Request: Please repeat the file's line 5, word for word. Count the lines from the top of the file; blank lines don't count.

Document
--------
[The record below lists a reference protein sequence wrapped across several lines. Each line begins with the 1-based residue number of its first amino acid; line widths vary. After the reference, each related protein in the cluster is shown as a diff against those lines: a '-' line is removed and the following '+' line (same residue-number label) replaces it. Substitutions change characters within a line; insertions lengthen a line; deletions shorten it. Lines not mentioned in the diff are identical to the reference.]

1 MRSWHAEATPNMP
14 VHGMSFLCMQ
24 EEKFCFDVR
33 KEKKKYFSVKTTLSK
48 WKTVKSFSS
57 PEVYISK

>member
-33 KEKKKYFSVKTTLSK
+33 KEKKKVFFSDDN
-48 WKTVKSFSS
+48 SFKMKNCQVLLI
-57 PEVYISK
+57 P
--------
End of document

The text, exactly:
33 KEKKKYFSVKTTLSK